Events of the past year in HIV vaccine research have led some to question whether an effective HIV vaccine will ever be developed. In the August 28 edition of the New England Journal of Medicine, officials from the National Institute of Allergy and Infectious Diseases (NIAID), part of the National Institutes of Health, examine the extraordinarily challenging properties of the virus that have made a vaccine elusive and outline the scientific questions that, if answered, could lead to an effective HIV vaccine.
In recent years, the most extensively studied HIV vaccines have aimed to mobilize immune cells called T cells, write Anthony S. Fauci, M.D., NIAID director, and Margaret I. Johnston, Ph.D., director of the Vaccine Research Program in NIAID's Division of AIDS.
T-cell vaccines are not expected to prevent HIV infection. Rather, they could potentially reduce the level of virus (but not eliminate it) following infection, limit the number of immune cells that HIV destroys, and thus delay the progression to AIDS. There is no evidence yet that T-cell HIV vaccines work in humans, however.
If the vaccines ultimately do, their effectiveness may vary greatly depending on the genetic make-up of each individual, given that T-cell immunity is dependent on genetic factors. Furthermore, because the virus would persist in the blood of vaccinated individuals, T-cell vaccines would likely generate only transient "herd immunity"--that is, population-wide protection from disease conferred by vaccination of a percentage of the community.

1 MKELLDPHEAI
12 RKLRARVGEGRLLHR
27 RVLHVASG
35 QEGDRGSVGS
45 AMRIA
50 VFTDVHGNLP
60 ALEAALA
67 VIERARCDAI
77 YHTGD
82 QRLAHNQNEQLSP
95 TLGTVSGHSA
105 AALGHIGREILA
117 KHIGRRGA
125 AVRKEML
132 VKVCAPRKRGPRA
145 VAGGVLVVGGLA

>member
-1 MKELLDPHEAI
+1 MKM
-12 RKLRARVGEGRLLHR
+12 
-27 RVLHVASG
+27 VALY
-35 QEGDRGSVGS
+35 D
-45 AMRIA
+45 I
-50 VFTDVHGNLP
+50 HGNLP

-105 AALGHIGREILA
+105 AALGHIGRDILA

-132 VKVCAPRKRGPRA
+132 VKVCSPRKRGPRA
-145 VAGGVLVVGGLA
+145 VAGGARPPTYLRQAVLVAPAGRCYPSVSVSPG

In response to the failure last September of a T-cell vaccine for which many people had high hopes, the HIV vaccine field has undergone a self-reexamination and has determined that the balance between fundamental discovery research and product development should shift toward discovery. In particular, future research must intensify the study of broadly neutralizing antibodies to HIV, why most HIV-infected people do not make them, and the design of novel strategies to induce them with a vaccine.
Also, studying the earliest stages of HIV infection may shed light on ways to manipulate innate and mucosal immune responses to widen the window of opportunity for viral eradication, to prevent the virus from advancing to gut-associated lymphoid tissue, or both.
The authors conclude with cautious optimism that an effective HIV vaccine will be developed, but will depend on the significant growth of scientific understanding of HIV disease and human responses to the virus.
The above post is reprinted from materials provided by NIH/National Institute of Allergy and Infectious Diseases. Note: Content may be edited for style and length.
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